Now THIS is a Big Deal!
On Nov 6, California voters put a stake through the heart of the Republican Party. Really! Not to take away from the landmark victories in the rest of the country, which are momentous and deserve every bit of attention they're getting, but, in the words of Robert Cruikshank at Calitics:
...the California Republican Party, and the California conservative movement, are as dead as Monty Python's parrot.
[YES!] emphasis and editorial comment added]
The Golden State has quietly put an end to state Republicans' obstructionism and paved the way for a progressive political environment and decent education system. Not only that, most of the funds will come from (you might want to sit down before reading further) taxing the rich!! (Well, sorta rich -- those making more than $250,000.)
Cruikshank explains how Howard Jarvis's heinous "tax revolt" began -- and ended.
Yesterday's vote to pass Prop 30 - by a larger margin than most observers expected - does more than just provide $6 billion of badly needed funding to the state's public schools. It brings to a close a 34-year long tax revolt that came very close to destroying California's middle class, locking its low income families into permanent poverty, and left the state on the edge of financial ruin.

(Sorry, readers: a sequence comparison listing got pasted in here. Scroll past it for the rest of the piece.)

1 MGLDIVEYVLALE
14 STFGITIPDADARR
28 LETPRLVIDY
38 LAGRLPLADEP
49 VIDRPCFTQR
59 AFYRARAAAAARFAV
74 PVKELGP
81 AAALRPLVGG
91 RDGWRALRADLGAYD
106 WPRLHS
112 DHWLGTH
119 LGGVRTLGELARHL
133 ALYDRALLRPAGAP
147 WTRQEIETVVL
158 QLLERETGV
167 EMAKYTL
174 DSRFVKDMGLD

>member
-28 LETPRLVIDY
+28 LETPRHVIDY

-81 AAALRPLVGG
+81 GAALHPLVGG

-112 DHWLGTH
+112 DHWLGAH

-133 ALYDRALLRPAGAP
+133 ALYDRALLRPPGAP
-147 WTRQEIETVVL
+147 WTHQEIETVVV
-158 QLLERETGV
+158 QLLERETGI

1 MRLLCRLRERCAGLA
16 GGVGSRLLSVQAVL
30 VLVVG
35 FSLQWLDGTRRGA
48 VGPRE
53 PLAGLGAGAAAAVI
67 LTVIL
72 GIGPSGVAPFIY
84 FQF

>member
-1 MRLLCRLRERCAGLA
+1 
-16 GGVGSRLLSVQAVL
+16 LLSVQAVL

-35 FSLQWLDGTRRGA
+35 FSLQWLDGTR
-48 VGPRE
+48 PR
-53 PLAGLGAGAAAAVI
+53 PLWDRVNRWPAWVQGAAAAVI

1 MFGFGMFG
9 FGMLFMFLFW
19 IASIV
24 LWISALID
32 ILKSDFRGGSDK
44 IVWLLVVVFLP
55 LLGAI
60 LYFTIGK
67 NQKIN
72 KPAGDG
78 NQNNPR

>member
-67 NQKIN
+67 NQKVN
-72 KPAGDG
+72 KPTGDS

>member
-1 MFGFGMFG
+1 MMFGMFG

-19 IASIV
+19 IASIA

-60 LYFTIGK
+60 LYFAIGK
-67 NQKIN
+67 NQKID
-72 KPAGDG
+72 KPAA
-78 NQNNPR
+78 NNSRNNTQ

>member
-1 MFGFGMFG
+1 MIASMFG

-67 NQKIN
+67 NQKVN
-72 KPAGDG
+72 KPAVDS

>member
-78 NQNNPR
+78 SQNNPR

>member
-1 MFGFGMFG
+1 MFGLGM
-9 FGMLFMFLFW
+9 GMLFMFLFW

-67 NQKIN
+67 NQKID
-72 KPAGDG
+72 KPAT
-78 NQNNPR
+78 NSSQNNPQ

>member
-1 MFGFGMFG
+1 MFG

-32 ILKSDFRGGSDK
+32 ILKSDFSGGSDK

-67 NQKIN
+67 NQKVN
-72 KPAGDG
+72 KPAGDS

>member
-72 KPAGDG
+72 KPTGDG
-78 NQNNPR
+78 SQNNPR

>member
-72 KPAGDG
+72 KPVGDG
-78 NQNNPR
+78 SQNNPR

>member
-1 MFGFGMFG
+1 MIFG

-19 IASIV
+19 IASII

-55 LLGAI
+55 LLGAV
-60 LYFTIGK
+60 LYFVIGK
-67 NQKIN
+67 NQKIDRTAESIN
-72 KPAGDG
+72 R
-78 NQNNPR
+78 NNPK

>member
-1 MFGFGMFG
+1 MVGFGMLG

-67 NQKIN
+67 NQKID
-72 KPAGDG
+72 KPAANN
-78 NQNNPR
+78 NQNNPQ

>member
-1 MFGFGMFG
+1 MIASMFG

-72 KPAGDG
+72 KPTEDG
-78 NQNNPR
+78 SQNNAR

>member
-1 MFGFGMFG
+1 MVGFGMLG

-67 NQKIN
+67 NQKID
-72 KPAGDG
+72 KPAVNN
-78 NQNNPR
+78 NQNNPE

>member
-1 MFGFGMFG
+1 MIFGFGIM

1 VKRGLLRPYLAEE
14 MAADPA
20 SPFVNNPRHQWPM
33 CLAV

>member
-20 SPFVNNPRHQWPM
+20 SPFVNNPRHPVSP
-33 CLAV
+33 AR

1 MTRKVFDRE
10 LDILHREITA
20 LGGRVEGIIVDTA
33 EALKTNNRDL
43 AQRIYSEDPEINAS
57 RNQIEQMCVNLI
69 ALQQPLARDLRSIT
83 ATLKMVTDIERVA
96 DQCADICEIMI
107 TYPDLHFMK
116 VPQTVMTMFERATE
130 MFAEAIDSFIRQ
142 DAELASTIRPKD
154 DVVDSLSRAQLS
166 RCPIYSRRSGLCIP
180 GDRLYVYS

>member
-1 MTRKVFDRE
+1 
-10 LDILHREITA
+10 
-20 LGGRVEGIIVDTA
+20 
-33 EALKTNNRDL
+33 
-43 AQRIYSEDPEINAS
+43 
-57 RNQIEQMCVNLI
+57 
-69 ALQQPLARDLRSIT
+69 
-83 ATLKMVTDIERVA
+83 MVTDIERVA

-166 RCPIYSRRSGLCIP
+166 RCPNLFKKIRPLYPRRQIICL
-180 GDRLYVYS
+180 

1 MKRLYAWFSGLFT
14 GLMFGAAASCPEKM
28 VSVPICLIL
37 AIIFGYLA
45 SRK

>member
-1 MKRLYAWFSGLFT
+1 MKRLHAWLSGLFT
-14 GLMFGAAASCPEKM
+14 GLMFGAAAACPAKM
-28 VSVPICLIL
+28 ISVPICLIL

More importantly, here's how the tax revolt and Republican party were defeated:
This victory over the tax revolt happened because of years of progressive organizing against further tax cuts and for tax increases. Progressive voices and organizations completely rejected the post-1978 Democratic logic that the tax revolt had to be appeased. Instead, we insisted that the tax revolt had to be confronted and defeated. With Prop 30 that's exactly what happened.
And that brings us to the real losers here. With Prop 30's passage and the apparent securing of a 2/3 supermajority in both legislative houses by Democrats, the California Republican Party is a dead party. It no longer has any political relevance in this state. It is a fringe party, dedicated to preserving a vision of California that is now firmly in the past.
The California Republican Party is an anti-Latino, anti-tax party in a state that has no use any more for either position. The conservative movement in California, every bit as ideologically insane as their national counterparts, has now lost their last thin reed of hope.
I can't tell you what a pleasure it is to read that. Cruikshank points out that there's still a lot of legal wrangling and other work to be done. But it's a start! It's proof that it can be done! And if it can happen here, why not everywhere?